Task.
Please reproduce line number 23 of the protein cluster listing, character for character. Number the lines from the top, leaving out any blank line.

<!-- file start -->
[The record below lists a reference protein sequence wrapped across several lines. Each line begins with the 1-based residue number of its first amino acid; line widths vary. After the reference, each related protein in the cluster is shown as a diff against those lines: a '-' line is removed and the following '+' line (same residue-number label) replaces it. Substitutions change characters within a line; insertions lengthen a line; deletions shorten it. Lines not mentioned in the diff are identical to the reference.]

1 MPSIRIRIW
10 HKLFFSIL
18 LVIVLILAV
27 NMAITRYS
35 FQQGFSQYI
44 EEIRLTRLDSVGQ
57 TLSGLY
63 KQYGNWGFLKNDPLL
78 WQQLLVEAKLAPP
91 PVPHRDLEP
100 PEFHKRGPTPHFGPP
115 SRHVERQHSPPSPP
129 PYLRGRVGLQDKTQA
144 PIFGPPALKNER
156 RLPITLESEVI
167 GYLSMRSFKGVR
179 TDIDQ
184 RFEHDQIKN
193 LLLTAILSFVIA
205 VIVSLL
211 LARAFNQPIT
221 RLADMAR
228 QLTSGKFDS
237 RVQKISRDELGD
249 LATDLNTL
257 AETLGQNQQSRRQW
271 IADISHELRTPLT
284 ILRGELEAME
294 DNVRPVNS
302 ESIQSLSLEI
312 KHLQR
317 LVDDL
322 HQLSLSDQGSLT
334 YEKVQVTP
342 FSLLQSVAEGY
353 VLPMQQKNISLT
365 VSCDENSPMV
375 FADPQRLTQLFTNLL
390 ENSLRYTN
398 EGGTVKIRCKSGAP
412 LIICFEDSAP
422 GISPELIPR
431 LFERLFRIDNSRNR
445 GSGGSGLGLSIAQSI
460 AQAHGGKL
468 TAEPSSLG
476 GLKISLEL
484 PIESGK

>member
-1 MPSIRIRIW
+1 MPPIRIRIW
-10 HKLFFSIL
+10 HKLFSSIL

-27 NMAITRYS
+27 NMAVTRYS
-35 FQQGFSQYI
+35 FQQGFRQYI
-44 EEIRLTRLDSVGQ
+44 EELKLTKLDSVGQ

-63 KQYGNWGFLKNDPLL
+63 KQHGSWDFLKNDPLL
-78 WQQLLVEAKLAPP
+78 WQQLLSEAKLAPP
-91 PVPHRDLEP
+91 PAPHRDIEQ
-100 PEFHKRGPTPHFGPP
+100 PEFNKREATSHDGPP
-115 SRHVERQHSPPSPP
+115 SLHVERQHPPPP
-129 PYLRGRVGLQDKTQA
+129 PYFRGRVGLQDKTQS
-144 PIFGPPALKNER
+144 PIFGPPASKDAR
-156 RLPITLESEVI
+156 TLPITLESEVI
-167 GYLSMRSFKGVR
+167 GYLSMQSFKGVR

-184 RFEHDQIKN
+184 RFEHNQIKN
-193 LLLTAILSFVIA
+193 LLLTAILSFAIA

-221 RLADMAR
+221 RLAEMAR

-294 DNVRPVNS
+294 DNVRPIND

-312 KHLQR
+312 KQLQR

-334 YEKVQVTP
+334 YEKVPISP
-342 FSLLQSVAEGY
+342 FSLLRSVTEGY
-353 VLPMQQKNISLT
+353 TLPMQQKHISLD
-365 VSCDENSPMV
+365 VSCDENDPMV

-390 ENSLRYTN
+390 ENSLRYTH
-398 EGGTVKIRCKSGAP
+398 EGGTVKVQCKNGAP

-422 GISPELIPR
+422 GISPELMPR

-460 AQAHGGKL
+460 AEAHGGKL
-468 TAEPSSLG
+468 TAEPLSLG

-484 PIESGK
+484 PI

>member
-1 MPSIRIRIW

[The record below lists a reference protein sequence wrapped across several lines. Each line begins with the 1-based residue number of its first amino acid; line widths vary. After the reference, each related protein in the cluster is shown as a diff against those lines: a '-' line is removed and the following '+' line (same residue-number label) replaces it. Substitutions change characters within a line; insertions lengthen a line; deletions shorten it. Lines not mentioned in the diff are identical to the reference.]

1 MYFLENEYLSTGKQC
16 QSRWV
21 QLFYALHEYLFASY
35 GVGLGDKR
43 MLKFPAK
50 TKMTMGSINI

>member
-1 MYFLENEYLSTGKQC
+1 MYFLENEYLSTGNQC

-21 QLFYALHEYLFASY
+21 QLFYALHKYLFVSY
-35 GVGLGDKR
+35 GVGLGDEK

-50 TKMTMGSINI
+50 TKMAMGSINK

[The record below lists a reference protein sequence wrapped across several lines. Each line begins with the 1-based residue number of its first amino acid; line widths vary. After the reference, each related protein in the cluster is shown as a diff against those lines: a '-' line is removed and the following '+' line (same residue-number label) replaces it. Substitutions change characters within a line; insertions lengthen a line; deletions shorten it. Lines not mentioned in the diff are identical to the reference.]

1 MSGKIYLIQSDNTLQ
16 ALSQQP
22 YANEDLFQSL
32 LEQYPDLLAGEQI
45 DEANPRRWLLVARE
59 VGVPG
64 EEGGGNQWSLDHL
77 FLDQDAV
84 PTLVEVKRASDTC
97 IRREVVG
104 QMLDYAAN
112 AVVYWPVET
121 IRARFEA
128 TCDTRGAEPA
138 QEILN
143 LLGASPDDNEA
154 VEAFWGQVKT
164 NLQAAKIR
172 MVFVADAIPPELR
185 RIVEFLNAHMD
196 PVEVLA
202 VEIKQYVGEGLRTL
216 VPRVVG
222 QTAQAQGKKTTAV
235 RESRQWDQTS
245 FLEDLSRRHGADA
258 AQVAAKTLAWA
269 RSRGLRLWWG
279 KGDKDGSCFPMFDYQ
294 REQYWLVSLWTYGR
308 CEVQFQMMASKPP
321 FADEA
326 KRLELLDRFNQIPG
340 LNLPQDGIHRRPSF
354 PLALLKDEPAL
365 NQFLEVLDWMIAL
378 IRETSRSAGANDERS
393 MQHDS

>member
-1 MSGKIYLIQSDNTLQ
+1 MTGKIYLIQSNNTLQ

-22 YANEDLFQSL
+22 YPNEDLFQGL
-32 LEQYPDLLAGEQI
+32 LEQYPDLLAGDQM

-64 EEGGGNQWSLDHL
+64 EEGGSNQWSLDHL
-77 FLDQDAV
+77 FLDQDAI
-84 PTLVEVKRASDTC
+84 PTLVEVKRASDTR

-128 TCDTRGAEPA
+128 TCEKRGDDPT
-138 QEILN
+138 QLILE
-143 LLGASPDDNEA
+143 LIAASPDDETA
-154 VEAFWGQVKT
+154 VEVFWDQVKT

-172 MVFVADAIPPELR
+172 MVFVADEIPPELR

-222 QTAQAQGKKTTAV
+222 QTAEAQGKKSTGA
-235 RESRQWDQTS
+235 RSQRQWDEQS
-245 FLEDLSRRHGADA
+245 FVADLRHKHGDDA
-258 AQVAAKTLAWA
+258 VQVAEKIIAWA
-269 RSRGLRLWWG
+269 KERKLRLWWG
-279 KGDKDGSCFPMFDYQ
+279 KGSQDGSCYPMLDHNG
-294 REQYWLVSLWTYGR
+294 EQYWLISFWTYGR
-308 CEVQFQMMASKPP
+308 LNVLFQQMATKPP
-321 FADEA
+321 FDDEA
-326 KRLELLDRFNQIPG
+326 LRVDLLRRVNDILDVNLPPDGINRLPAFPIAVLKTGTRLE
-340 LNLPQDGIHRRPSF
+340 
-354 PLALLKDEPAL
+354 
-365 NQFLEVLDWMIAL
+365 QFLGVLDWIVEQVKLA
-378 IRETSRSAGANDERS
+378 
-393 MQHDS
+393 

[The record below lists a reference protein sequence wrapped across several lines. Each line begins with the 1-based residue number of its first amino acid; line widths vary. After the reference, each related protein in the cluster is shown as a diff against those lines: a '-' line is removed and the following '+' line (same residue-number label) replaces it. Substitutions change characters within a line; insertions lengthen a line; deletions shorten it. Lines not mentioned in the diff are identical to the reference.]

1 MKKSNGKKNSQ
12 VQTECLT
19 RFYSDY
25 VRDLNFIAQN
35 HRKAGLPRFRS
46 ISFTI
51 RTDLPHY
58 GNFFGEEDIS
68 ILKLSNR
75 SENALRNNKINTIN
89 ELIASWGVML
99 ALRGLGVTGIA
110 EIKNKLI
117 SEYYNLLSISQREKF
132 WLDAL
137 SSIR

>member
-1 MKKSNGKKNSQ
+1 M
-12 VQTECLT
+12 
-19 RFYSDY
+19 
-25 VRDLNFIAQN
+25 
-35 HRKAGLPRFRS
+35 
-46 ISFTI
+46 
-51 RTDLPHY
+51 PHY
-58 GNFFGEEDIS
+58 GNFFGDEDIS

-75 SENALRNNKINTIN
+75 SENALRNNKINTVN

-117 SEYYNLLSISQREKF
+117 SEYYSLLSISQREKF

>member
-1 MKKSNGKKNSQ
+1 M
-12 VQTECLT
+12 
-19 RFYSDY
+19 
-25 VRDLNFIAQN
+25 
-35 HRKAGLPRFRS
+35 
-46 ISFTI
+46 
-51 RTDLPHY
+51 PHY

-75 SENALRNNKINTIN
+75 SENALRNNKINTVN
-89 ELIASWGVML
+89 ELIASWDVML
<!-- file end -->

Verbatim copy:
221 RLADMAR